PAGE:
The conveyor drive controls 112 and 114 include conventional clutch-brake devices of the type which the drive motor is coupled by a normally disengaged clutch to the conveyor drive mechanism, the clutch being engaged simultaneously with disengagement of a brake to operate the conveyor upon energization of a DC control solenoid such as the solenoid 158 in the input conveyor drive control 112 shown in FIG. 7. The brake release solenoid 158 is connected in series with a rectifier 160 across the power lines 156 and 150 for the spacing control circuit by a relay switch circuit 162. A photo-relay device 164 associated with the spacing sensor 90 is also connected across the power lines 156 and 140 to actuate a plurality of relay switches when the loader conveyor motor 34 is started and a package is detected at the delivery end of the input conveyor. The other spacing sensor 92 is associated with a photorelay device 166 which is connected across power lines 138 and 140 and is energized when spacing sensor 92 detects a package on the loader conveyor. The photorelay devices 164 and 166 when energized, respectively close relay switches 168 and 170 to energize relay coils 174 and 172 in the spacing control circuit. Through normally closed relay switches 176 and 178, relay coil 172 when energized opens one parallel branch in circuit 162 interconnecting the rectifier 160 with the brake release solenoid 158. Relay coil 174 when energized opens normally closed relay switch 180 in another parallel branch. Thus, simultaneous detection of packages by both sensors 90 and 92 is operative to open the circuit connections to the solenoid 158 and thereby stop the input conveyor. The distance between the sensor 90 and 92 therefore determines the minimum spacing maintained on the loader conveyor by intermittant stopping of the input conveyor.
The foregoing spacing control functions of sensors 90 and 92 are, however, modified to avoid unintentional stopping of the input conveyor when both sensors are detecting the same package which is longer than the distance between sensors. Toward that end, a normally closed relay switch 182 forms a third parallel branch in circuit 162 to maintain the solenoid 158 energized when both of the other two circuit branches are opened by sensors 90 and 92 detecting the same package. Switch 182 is opened, however, by energization of relaycoil 184 to permit stoppage of the input conveyor when the circuit 110 recognizes a package that is smaller than the minimum spacing The spacing control circuit 110 recognizes large and small packages by the package detection sequence dictating operation of the control relays therein. Initially, relay coil 198 is maintained energized through normally closed relay switch 196 to hold relay switch 200 open. When a package is then detected by sensor 90 on the input conveyor, switch 196 is opened by relay coil 188 energized upon closing of switch 186 in response to operation of relay coil 174 by sensor 90. Deenergization of relay coil 198 opens switch 200 and circuit 110 is then in condition or set to subsequently recognize a small or large package. Also, by opening of switches 178 and 180 in circuit 162 in response to detection of a package by sensor 90, the circuit 110 is able to control timely stopping of the input conveyor by deenergizing the clutch/brake coil 158.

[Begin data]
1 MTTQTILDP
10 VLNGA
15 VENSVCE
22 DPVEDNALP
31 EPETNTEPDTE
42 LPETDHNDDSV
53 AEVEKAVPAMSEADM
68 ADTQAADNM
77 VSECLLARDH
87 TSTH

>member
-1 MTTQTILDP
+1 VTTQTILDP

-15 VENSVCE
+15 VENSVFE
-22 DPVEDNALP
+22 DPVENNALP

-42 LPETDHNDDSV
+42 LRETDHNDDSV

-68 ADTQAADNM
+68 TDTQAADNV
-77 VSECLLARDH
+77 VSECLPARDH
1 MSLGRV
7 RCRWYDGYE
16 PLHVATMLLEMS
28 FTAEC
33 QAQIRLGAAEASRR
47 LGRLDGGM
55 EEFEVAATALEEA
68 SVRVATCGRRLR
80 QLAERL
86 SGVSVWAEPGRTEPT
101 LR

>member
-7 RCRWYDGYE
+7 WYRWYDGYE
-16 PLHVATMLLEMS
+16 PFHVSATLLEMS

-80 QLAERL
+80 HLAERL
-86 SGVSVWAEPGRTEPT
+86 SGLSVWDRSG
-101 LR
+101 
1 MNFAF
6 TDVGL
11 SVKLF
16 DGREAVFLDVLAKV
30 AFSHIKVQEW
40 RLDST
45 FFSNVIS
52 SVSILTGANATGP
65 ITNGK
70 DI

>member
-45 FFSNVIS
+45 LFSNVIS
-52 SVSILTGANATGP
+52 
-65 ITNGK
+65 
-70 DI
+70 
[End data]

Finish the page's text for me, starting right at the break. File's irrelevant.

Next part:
If the package initially detected on the input conveyor by sensor 90 is long, the same package will subsequently be detected by sensor 92 while it is still detected by sensor 90. On the other hand, if the package is small it will pass sensor 90 before being detected by sensor 92. Also, whether the package is small or large, the input conveyor will be stopped whenever the sensors 90 and 92 simultaneously detect different packages. When both sensors are detecting different packages, relay coils 172 and 174 are both energized to open switches 176 and 180 in two of the branches of circuit 162 while relay coil 184 is energized in circuit 110 to open the third branch through switch 182 thereby stopping the input conveyor. Relay coil 184 is maintained energized through its relay holding switch 204 in Series with switch 207 so that subsequent opening of switch 207 when the package on the running loader conveyor passes sensor 92, will deenergize relay coil 184 and close switch 182 to resume running operation of the input conveyor.
Relay coil 184 is initially energized through switch 202 in series with either switch 207 or switch 200. lt may therefore be initially energized when neither sensor is detecting after the package passes the sensor to cause switch 202 to close in response to deenergization of relay coil 174, switch 200 already being closed by previous setting of circuit as aforementioned. This reflects a small package and results in stopping of the input conveyor when another package is detected by sensor 90 to again energize relay coil 188 as aforementioned opening switch 206 in circuit 162. Relay coil 184 remains energized through its holding switch 204 in series with switch 200 that is closed when circuit 110 is set. The input conveyor is accordingly stopped by opening of switches 206, and 182 in circuit 162. The input conveyor remains stopped when the package on the loader conveyor reaches sensor 92 even though relay coil 188 is deenergized by opening of switches 190 and 194, because relay coil 184 remains energized through switches 204 and 207 while switch 176 keeps its branch open when switch 206 closes. Operation of the input conveyor resumes only when the package on the loader conveyor passes sensor 92 to again set circuit 110 with sensor 90 alone detecting.